It'll make your flesh creep.,
This review is from: The Arsenic Century: How Victorian Britain was Poisoned at Home, Work, and Play (Paperback)
If you like reading about 'orrible murder and agonising death this is the book for you. Whorton weaves a highly entertaining narrative of husband poisoners, careless and ignorant industrialists, bickering and ignorant doctors and crooked racehorse trainers, to mention just some of the fascinating facts gathered in this book.
There's just one thing wrong. And that's the facts. Whorton writes a lot about the dangers of Victorian wallpaper, repeatedly emphasising the dangers of Scheele's green in the make-up of the paper. However, Cullen and Bentley killed this story (in 2005, well before publication of this book) in "The toxicity of trimethylarsine, an urban myth". Available for free here: [...]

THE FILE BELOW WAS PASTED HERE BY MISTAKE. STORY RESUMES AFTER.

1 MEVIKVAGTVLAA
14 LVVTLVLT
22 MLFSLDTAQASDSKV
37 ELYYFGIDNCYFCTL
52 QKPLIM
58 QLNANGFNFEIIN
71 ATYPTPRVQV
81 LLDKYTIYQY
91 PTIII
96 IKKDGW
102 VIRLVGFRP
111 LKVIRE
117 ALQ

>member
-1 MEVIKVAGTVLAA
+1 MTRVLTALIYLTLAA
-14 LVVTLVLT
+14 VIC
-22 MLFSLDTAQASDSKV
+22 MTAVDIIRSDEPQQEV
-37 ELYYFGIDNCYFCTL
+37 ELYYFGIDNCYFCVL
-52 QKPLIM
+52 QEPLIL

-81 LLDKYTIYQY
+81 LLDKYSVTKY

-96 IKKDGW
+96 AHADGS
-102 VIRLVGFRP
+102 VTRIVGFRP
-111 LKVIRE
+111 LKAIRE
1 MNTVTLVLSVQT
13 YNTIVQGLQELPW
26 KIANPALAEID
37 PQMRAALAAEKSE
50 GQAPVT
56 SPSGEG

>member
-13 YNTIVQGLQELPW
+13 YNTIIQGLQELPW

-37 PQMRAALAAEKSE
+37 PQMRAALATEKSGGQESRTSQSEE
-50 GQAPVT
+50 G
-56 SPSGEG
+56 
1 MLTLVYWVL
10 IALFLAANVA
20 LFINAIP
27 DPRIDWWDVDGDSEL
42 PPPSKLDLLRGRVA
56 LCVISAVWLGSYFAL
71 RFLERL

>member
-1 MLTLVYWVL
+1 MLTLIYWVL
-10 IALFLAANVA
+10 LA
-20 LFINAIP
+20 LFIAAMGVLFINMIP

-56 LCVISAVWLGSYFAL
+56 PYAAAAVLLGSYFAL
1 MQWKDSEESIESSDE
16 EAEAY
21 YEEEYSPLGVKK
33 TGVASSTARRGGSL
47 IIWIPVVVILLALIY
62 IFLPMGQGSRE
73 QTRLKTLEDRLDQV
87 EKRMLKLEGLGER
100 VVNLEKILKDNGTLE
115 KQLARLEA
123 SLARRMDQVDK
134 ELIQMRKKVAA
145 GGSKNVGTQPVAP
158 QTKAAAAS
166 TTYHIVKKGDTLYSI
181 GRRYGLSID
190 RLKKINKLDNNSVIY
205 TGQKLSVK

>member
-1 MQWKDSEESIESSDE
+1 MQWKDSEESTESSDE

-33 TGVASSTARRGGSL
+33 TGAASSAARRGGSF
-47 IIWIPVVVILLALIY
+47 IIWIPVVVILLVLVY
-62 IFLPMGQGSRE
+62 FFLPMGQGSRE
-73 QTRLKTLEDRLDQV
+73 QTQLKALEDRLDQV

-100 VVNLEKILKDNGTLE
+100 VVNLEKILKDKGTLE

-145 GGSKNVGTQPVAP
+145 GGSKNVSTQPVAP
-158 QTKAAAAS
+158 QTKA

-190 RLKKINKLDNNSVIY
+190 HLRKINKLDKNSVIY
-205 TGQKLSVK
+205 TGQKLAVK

This makes me a bit doubtful about the other facts in this book. Arsenic in small doses (it depends on which compound) is fairly harmless, and may even be essential as a trace element. So the chronic exposure suffered by many Victorians may not have been as bad as the author says, indeed the illnesses reported might have had a quite different cause.
Nevertheless, a good read, and the author has a droll style. I particularly liked the story of the poisoner who got off in court. The prosecution wanted to get him, so they charged him with bigamy instead. The defence showed that he wasn't a bigamist as his first wife was a bigamist so the first marriage was invalid. Ah, said the prosecution, but the first wife's first husband was also a bigamist, so her first marriage was invalid so her second was valid and so the accused was a bigamist after all. Life was so complicated before the divorce laws, eh?